The Thames Valley Police are currently campaigning against Hidden Harm and their message is simple – Open your eyes to abuse.
It could be happening in your community so if you suspect it, report it.
They believe everyone has a role to play in keeping people safe from harm, no matter who they are or how old they are. Information the police receive from the public is vital to ensuring they identify crimes, protect victims and bring offenders to justice.
This March they campaign is raising awareness of online child abuse.
Online child abuse - suspect it, report it!
The internet is a great resource young people can use to socialise. It presents us all with new opportunities every day. However, this causes a rapid change in how we see the web and the world. Some young people (and adults!) may struggle to keep up.
Usually this does not cause a problem. But sometimes there are cases where children are targeted by adults via popular and trending social media platforms such as Facebook or Instagram. Online child abuse occurs rarely but should be taken seriously to prevent harm to young people in society.
Thames Valley Police is sharing these messages about Online Child Abuse:
‘Any child with access to the internet can be at risk of online abuse, regardless of their age, background or gender’
‘Risk of online abuse to children can come from people they know, as well as strangers’
‘Most victims trust their abuser and don’t realise that they are being abused or are too scared to tell anyone’
More about the Hidden Harm Campaign
Hidden Harm is the abuse of a person or people that is undetected and unreported. This abuse does not have to be physical, it can be emotional, psychological or financial abuse also. Throughout October of 2017, Oxford City Council joined Thames Valley Police to raise awareness of modern day slavery, providing training to teach people on the signs of modern slavery and what to do if they had a suspicion that it was happening. Now they are concentrating on Online child abuse; more information is available on all of the different kinds of hidden harm on the Thames Valley Police website.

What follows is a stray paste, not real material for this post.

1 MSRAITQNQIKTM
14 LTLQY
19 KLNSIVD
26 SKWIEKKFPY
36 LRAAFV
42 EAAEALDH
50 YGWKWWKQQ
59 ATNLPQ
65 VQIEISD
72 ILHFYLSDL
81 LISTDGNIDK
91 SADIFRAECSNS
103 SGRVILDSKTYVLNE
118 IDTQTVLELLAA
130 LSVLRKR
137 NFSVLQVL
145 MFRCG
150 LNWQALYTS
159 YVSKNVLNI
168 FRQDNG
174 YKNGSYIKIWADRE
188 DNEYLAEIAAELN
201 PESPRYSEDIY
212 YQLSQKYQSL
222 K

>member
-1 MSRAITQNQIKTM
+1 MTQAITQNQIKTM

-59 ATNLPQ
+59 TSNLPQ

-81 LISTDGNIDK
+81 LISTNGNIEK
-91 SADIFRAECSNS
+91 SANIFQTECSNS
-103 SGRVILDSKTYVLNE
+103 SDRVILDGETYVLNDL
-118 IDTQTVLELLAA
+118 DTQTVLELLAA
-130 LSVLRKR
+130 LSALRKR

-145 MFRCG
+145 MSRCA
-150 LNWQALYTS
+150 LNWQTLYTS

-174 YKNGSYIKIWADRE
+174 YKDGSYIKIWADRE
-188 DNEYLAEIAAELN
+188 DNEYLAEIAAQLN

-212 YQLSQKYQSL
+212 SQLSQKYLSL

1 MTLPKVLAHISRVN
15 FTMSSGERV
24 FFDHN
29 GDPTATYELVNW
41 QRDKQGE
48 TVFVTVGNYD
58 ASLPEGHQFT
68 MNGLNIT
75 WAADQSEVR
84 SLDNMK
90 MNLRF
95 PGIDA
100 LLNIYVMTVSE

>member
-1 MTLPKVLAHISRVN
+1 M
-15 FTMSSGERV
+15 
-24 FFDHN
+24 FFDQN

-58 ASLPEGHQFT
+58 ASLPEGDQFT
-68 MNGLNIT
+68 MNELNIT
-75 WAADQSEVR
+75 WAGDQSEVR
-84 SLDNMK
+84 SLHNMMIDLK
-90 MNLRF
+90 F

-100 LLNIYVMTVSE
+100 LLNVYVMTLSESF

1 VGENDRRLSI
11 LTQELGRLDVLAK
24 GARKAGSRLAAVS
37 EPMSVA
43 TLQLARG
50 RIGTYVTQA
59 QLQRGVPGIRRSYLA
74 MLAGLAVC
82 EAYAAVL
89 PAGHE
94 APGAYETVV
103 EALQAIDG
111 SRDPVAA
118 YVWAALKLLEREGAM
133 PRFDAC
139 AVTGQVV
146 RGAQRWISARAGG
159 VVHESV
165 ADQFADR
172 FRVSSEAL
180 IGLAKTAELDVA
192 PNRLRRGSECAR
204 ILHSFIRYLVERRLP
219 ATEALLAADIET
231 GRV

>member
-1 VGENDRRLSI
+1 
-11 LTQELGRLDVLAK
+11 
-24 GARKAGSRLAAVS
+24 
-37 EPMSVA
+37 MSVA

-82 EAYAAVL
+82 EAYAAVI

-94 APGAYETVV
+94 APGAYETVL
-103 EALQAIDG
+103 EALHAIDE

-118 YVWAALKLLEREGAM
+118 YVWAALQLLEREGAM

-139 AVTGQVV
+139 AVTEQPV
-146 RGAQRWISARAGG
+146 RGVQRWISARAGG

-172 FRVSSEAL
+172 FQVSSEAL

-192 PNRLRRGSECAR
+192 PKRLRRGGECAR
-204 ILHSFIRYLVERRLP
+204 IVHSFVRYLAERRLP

- Modern slavery
- Online child abuse
- Honour based abuse
- Female Genital Mutilation
- Domestic abuse
- Hate crime
We challenged our work experience student Aaron to come up with some rules young people can use to protect themselves from online child abuse on two favourite csocial networking sites.
5 tips for young people when using Snapchat
- Never add anyone as a friend who you do not know.
- Never give out any personal information on Snapchat as people might screenshot it and send it to other people who you do not know without you knowing.
- Set your profile so that it cannot be seen by people who are not your friend so that you don’t encourage strangers to add you.
- If you think someone is trying to harm you by texting you or sending you pictures, make sure you save the chat and then seek advice on what to do next from websites or family members.
- Make sure you report anyone who you think may be trying to cause harm to ensure that they are not able to continue causing you or anyone else harm.
5 tips for young people when using Instagram
- Always set your profile to private so strangers can’t view your profile.
- Only accept follow requests from people you know.
- Block any strangers who try to send you direct messages
- If they are breaking the sites terms and conditions report them, to ensure that they do not continue to try to harm you or other young people.
- Never give out any personal information on your profile as people can then give it out without you knowing.
By Work Experience student Aaron Thapar
Whatever social networking site you are using, if you suspect you or anyone you know is being targeted or abused by somebody else online, then take action. You can report in all kinds of different ways.
Thames Valley Police have made this video about one girl's experience of online abuse, and how her abuser was caught and sent to jail.